September 17, 2021

Sept. 19, 1976


Forty-five years ago, on September 19, 1976, a monument bust of Ukrainian poetess Lesia Ukrainka was unveiled at the Soyuzivka Heritage Center.

During the unveiling ceremonies, attended by more than 2,000 people, Natalka Chuma recited a verse from the poem “Contra Spem Spero” by Ukrainka. “Up the steep pathway on the rocky flinty hill, I’ll bear my rocky burden all day long. And though I carry such a load, I still shall keep my heart and sing a happy song.”

Created by sculptor Mykhailo Czereshniowsky, the bronze bust sits atop a granite base, superimposed on a rock near the Vorokhta building, opposite a bust of Taras Shevchenko that was created by sculptor Alexander Archipenko. The erection of the monument was overseen by Mary Dushnyck, vice president of the Ukrainian National Association, who was chairperson of its women’s committee that undertook the project. UNA Supreme Advisor Anna Haras introduced other members of the committee that included Dr. Anne Chopek, Tekla Moroz, Maria Demydchuk-Czuczman and UNA Treasurer Ulana Diachuk (who was not present, as she was attending a UNA District Committee meeting in Chicago).

Following a spontaneous singing of the U.S. national anthem, Ms. Dushnyck opened the festivities and welcomed Prof. Isydora Kosach-Barysova, Lesia Ukrainka’s sister, and all guests. Prof. Borysova, assisted by Ms. Dushnyck and UNA President Joseph Lesawyer, together unveiled the monument and cut a blue-and-yellow ribbon. Prof. Borysova also sprinkled the monument with soil brought from Ukraine.

As part of the unveiling, the Rev. Ivan Mak of Holy Trinity Ukrainian Catholic Church in Kerhonkson, N.Y., the Rev. Dr. Bohdan Woloshyn, the Very Rev. Artemy Selepyna, head of the Consistory of the Ukrainian Orthodox Church of the U.S.A., and the Rev. Joseph Lukaszewycz, each sprinkled the monument with holy water.

Dr. Larissa M.L. Onyshkevych, principal speaker at the ceremony, reminded the guests that, “Lesia Ukrainka herself never compromised her principles, nor her talents, nor values; she never dimmed the light nor the intensity of her own fire – whatever situations she had to face in life. Thus her message is doubly relevant today.”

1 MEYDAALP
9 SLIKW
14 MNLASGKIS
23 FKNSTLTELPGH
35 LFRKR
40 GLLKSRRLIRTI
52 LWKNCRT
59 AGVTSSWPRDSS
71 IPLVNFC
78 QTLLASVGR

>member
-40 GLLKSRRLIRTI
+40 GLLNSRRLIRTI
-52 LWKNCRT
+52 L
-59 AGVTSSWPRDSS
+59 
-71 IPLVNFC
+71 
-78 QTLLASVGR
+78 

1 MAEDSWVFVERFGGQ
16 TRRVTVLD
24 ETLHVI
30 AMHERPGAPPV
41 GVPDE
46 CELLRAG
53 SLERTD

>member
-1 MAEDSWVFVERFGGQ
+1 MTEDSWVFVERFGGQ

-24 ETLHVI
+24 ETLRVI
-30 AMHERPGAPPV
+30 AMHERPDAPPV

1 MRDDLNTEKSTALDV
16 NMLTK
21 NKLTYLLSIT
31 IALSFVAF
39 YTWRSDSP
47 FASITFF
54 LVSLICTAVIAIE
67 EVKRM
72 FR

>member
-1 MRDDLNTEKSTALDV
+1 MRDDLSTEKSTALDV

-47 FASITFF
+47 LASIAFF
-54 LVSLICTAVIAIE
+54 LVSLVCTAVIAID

The afternoon celebrations included a concert program with performances by Moloda Dumka of New York (a boys and girls choir), a female vocal quintet, recitations by Iwanna Kononiw and Ms. Chuma and a girls septet from the Taras Shevchenko School of Ukrainian Studies in Lachine, Quebec, (accompanied by Andrij Harasymovych of the band Rushnychok).

The ceremonies were attended by various Ukrainian diaspora organizations, representatives of the World Committee to Commemorate the 100th Anniversary of Lesia Ukrainka’s Birth and the Ukrainian Bicentennial Committee of America.

Mr. Lesawyer thanked Prof. Borysova, the clergy, performers and guests for taking part in the ceremonies. Mr. Czerecz­niow­sky was unable to attend, Mr. Lesa­wyer added, due to illness. The gathered concluded the unveiling ceremonies with the singing of the Ukrainian national anthem.

This year marks the 150th anniversary of the birth of Lesia Ukrainka.


Source: “Lesia Ukrainka monument unveiled at Soyuzivka,” The Ukrainian Weekly, September 26, 1976.